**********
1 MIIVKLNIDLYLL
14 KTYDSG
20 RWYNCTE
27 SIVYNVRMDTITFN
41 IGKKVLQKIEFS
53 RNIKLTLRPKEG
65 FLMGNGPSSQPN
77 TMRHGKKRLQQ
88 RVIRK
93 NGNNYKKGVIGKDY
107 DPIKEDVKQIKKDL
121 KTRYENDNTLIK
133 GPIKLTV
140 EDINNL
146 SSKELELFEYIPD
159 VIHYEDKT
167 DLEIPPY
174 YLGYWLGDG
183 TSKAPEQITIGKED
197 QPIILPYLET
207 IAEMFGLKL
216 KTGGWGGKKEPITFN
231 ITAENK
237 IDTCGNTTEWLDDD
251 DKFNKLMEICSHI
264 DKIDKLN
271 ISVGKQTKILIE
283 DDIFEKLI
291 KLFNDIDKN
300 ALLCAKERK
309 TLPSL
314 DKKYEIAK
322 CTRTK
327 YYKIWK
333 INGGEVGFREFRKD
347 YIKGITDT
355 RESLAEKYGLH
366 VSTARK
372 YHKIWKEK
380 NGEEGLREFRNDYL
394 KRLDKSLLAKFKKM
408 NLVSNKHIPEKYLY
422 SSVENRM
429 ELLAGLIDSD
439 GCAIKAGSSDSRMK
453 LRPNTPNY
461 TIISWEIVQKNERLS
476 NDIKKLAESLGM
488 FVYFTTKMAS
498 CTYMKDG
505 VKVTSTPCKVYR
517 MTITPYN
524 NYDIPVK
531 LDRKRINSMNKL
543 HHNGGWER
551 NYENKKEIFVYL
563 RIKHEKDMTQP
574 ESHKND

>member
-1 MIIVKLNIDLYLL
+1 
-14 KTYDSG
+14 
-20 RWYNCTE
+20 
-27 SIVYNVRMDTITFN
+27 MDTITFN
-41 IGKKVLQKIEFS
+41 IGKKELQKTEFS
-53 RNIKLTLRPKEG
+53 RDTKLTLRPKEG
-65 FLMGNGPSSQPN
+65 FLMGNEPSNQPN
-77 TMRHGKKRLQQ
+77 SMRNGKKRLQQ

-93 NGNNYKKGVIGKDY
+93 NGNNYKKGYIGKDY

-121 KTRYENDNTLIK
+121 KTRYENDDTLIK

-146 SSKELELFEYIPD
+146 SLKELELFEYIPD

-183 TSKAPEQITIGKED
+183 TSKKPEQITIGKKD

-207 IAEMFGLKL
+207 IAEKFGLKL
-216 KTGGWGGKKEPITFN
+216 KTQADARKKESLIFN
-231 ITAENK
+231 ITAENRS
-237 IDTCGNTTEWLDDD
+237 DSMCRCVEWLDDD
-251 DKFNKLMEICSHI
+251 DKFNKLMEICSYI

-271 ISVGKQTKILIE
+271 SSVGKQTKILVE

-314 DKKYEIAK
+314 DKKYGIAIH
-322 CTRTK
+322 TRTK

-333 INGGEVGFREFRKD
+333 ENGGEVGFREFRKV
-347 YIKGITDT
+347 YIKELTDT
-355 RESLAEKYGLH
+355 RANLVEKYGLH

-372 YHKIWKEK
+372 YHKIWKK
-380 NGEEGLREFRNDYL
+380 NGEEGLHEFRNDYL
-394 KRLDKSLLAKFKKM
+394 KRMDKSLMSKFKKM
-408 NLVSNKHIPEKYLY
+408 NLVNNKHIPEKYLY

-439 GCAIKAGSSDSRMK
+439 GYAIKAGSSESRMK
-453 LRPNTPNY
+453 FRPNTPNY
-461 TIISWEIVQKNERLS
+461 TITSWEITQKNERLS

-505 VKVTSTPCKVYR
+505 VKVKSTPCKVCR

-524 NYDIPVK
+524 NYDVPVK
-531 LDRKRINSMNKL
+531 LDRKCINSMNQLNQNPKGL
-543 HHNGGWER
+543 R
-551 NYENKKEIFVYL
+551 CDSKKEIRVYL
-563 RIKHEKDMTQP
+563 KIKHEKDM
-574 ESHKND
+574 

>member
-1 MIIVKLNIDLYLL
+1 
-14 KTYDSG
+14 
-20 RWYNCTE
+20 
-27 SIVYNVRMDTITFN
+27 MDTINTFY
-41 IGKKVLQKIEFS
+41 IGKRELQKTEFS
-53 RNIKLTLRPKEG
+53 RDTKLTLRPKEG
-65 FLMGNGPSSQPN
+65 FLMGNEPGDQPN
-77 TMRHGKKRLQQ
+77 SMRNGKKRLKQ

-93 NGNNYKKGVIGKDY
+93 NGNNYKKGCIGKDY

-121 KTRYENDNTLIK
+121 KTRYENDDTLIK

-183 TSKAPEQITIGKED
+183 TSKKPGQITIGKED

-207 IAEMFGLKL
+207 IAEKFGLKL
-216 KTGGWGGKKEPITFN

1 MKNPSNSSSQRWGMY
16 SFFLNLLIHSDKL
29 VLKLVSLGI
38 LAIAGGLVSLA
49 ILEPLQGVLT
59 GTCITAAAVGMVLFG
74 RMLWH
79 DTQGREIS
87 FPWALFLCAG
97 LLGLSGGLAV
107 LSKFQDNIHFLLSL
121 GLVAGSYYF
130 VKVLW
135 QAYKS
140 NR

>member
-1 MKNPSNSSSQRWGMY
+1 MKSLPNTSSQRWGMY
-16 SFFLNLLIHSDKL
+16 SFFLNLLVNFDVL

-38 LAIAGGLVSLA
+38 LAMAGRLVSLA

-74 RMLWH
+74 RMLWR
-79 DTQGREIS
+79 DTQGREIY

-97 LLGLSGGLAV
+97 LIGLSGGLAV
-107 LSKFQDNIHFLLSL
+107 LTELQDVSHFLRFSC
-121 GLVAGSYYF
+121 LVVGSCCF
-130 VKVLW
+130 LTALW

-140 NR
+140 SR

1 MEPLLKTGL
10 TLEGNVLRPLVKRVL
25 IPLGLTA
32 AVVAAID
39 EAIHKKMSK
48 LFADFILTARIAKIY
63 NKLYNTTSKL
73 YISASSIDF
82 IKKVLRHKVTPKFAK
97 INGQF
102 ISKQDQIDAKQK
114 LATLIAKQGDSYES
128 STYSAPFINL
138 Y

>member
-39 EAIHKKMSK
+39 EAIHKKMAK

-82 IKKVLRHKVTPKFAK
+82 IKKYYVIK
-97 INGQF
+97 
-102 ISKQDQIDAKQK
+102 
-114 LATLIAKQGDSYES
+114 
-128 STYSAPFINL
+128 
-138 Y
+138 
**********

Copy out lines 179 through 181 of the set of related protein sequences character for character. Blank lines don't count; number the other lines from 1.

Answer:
+16 SFFLNLLVNFDVL

-38 LAIAGGLVSLA
+38 LAMAGRLVSLA